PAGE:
Above: women testing lots of cordite explosive for purity at a factory in Scotland. Not only did the war effort bring millions of women into the workplace, it created unprecedented opportunities for women in scientific and technical fields which had heretofore been closed to them.
One day after The Times broke the story of Britain’s munitions crisis, Admiral Lord John Fisher resigned in protest of Winston Churchill’s handling of the Gallipoli operation, precipitating a cabinet shakeup which removed Churchill as First Lord of the Admiralty and replaced him with Conservative Arthur Balfour. Anxious to keep the career naval officer in some sort of useful role, today the Balfour Admiralty appoints him to chair a new Board of Invention and Research (BIR). It is the latest example of the universal trend towards nationalization of scientific research and technological development for the needs of wartime — a “struggle of invention,” in the words of science fiction writer H.G. Wells.
Explaining the purpose of the new office to Admiral Jellicoe, the hidebound commander of Britain’s Grand Fleet, Balfour expresses hope that routinized testing of new designs will allow the weapons and equipment approved by the BIR to be mass-produced quickly without burdening the regular military command structure.
I feel that we ought not to rely simply upon repeating accepted models, but that both as regards anti-submarine devices and aircraft we ought to originate as well as copy. I have therefore got the Government to consent to the appointment of a small Inventions Commission under the First Lord of the Admiralty, but otherwise separate from the Department, housed elsewhere, and with no executive authority. It will in the main be largely composed of men of science, and I have asked Lord Fisher to be Chairman. I hope for some really good results. Even if nothing better happens, the Department (of War) will by this arrangement be relieved of the labour and responsibility of forming a judgement on the countless inventions which daily pour into it.
Indeed, tens of thousands of suggestions are flowing into government offices all the time, requiring educated consideration to screen out the bad ideas and test the best ideas. But human beings are contentious creatures, and when it is terminated at the conclusion of the war in Europe to be replaced by a permanent Admiralty Department of Scientific Experiment and Research, the BIR will have earned the rueful nickname of ‘the board of intrigue and revenge,’ having already begun to dissolve in September of 1917. Fisher is hardly a noncontroversial figure within the Navy, while military officers and civilian scientists find it difficult to overcome mutual suspicions and clashes of culture, and the BIR does not receive as much support or resources as its best advocates desire. The Great War is putting science in the service of the state like never before, but that doesn’t mean it is a smooth transition.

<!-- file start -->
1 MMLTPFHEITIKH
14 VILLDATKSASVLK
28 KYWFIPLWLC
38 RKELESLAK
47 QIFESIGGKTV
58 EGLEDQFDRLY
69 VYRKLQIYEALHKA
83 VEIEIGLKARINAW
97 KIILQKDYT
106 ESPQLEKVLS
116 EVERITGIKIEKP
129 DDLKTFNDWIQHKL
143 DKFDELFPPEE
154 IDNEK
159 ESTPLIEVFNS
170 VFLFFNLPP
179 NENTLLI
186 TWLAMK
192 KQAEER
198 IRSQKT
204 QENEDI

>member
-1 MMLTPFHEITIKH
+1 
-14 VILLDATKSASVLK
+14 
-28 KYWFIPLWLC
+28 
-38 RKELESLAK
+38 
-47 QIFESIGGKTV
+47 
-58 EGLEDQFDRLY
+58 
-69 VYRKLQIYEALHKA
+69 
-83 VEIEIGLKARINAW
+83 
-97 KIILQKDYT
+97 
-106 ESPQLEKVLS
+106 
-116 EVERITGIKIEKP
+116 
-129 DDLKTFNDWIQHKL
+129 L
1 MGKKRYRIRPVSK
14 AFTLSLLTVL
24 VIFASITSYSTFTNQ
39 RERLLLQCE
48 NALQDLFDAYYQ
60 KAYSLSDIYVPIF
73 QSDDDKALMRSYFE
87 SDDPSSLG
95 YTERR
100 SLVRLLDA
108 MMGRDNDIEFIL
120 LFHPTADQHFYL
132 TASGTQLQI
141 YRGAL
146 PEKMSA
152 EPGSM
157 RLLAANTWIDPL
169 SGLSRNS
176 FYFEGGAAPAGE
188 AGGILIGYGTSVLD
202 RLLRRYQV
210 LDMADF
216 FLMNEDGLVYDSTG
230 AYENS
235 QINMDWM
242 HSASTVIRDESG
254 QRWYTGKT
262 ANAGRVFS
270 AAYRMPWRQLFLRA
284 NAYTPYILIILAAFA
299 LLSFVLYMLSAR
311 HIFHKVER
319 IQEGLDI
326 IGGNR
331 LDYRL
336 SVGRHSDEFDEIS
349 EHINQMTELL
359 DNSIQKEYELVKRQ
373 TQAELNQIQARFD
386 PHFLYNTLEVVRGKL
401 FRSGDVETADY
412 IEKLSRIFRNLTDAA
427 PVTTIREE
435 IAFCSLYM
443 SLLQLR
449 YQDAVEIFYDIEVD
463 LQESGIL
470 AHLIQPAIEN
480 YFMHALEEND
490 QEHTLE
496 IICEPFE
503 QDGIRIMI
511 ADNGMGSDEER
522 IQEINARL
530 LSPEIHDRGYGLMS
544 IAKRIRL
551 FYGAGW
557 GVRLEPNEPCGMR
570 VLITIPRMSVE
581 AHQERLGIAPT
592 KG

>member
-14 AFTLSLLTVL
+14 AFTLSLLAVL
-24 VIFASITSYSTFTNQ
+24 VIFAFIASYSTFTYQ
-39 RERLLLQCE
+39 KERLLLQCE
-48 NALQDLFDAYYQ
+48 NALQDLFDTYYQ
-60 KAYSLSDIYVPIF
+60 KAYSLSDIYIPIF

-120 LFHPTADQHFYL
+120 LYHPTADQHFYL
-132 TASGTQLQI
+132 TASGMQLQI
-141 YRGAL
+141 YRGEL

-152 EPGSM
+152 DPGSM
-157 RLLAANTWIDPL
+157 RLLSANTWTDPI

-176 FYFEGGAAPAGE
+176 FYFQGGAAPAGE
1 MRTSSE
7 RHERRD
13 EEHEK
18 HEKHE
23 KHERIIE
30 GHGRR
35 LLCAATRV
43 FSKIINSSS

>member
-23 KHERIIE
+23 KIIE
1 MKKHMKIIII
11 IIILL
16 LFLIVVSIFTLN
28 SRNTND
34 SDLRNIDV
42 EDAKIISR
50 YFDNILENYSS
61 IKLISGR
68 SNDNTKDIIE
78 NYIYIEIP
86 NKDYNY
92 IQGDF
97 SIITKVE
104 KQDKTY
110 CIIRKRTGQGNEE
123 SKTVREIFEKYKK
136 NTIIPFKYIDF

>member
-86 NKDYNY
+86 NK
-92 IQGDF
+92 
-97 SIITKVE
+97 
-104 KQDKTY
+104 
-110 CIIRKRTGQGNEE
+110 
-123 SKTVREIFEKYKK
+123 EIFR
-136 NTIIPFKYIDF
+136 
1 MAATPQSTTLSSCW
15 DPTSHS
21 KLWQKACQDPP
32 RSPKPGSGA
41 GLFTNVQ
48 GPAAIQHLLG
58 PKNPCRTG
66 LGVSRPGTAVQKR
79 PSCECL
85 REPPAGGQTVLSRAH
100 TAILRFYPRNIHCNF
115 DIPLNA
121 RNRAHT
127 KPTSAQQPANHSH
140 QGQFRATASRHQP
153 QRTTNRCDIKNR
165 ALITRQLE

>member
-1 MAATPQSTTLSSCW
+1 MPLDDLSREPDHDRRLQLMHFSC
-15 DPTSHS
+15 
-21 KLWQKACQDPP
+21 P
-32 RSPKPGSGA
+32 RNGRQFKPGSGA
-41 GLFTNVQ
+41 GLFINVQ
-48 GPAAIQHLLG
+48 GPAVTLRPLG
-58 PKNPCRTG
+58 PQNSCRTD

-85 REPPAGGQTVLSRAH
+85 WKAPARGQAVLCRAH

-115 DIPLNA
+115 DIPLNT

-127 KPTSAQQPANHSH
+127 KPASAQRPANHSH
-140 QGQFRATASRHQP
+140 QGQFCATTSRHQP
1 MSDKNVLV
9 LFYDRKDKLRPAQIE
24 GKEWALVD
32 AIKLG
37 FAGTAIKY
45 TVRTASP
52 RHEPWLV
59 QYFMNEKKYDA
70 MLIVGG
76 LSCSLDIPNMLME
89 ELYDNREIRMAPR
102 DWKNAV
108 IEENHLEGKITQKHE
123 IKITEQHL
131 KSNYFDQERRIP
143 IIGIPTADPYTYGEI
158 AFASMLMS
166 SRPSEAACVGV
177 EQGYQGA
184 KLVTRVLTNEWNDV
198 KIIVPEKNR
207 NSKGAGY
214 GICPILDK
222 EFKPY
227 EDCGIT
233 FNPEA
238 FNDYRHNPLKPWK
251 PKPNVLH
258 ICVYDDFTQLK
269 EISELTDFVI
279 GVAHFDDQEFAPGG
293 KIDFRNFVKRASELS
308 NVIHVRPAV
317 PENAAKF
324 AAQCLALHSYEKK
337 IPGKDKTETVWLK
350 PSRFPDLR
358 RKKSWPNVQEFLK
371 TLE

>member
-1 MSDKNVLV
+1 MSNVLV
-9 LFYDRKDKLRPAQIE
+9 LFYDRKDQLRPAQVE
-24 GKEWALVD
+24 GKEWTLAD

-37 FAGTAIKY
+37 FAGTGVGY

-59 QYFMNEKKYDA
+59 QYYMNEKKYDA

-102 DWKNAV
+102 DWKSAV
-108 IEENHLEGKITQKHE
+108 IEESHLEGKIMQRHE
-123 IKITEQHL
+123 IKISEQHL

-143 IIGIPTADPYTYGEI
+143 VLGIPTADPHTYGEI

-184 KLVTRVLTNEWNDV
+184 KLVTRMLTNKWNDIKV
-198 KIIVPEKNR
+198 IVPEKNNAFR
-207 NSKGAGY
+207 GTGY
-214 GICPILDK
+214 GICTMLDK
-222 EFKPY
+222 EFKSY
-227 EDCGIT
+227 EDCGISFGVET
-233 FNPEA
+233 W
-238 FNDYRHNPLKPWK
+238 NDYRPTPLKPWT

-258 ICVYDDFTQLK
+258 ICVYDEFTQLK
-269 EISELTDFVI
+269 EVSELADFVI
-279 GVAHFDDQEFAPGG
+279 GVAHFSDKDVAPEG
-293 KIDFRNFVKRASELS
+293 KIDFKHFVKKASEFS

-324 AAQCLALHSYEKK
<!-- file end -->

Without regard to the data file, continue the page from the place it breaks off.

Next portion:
Convening for the first time on July 19th, the BIR is mainly concerned with naval warfare inventions, especially air power and antisubmarine weapons. One of the committees set up within the BIR is the Antisubmarine Detection Investigation Committee, or ASDIC. While some of the projects explored by ASDIC seem ridiculous to us now — training seagulls to poop on periscope lenses, arming cormorants with bombs, or teaching sea lions to dive on submarines with depth charges — the board’s efforts will result in the invention of sonar and the hydrophone. Other subcommittees deal with aeronautics, air defense, aerial photography, submarine and surface ship construction, all sorts of military ordnance, and chemical weapons, often with unexpected implications reaching far beyond the battlefield.
Sir William Crookes, President of the Royal Society, led his organization to offer its services to the government shortly after the war began. Belatedly taking up this offer to put its best minds to work, the government puts Crookes on the Scientific Panel of the BIR alongside Sir Ernest Rutherford, the father of nuclear physics, and Sir Oliver Lodge, a key figure in the development of radio technology. Joseph John Thompson, the discoverer of the electron, sits on the BIR’s Central Committee with Lord Fisher, chemist Sir George Beilby, and engineer Sir Charles Parsons, inventor of the steam turbine.
Meanwhile, this month Lloyd George sets up a parallel Munitions Inventions Department, and the Privy Council creates their own committee for science and technology research. These overlapping efforts will tend to detract from one another at times, but together they reflect an emerging consensus in Britain that the nation has fallen behind in a scientific arms race. When the British Science Guild holds their annual meeting this month, chemist William Ramsey is openly critical of the government’s slow acceptance of the situation, excoriates newspapers for giving air to cranks, and blames the academic preference for classical studies over the natural sciences for the situation. In January of 1916, evolutionary biologist Ray Lankester — a former professor to Wells — will coin the phrase ‘neglect of science’ to call for a sea-change in public attitudes, warning that “the future prosperity, and even the continued existence, of the British Empire is absolutely dependent” on an altered course.
By necessity, the Great War is turning into a huge scientific leap forward across a broad spectrum of human knowledge: the infant study of meteorology is growing by leaps and bounds. Medical science is making rapid progress against diseases and wound infections. Mechanical engineers are inventing the tank. Chemistry breakthroughs such as Chaim Weizmann’s process for creating acetone, a key ingredient of high explosives, will be so common during this conflict that historians of science will one day refer to it as ‘the war of chemists.’ We have never been the same since.